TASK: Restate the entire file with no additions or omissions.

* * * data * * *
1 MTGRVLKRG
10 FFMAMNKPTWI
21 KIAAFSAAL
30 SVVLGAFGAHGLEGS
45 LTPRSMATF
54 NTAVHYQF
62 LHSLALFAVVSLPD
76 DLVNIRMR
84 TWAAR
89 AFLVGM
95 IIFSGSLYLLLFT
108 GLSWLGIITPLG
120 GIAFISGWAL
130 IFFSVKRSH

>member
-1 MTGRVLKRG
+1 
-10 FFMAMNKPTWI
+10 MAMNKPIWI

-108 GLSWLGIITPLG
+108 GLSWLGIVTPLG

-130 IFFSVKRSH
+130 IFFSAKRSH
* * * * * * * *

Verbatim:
1 MTGRVLKRG
10 FFMAMNKPTWI
21 KIAAFSAAL
30 SVVLGAFGAHGLEGS
45 LTPRSMATF
54 NTAVHYQF
62 LHSLALFAVVSLPD
76 DLVNIRMR
84 TWAAR
89 AFLVGM
95 IIFSGSLYLLLFT
108 GLSWLGIITPLG
120 GIAFISGWAL
130 IFFSVKRSH

>member
-1 MTGRVLKRG
+1 
-10 FFMAMNKPTWI
+10 MAMNKPIWI

-108 GLSWLGIITPLG
+108 GLSWLGIVTPLG

-130 IFFSVKRSH
+130 IFFSAKRSH